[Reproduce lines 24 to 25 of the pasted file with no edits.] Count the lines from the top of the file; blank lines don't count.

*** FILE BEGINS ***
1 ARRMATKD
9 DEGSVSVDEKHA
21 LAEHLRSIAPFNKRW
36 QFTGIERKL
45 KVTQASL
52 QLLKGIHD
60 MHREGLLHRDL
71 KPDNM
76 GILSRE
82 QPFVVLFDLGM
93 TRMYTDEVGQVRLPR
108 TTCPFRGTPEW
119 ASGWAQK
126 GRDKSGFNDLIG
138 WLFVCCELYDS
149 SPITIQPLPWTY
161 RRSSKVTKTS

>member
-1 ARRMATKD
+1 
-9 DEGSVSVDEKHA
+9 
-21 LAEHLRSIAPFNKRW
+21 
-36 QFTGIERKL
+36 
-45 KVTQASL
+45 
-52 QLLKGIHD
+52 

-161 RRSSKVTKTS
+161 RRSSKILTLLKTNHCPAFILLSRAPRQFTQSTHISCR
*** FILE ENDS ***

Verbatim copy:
+21 
-36 QFTGIERKL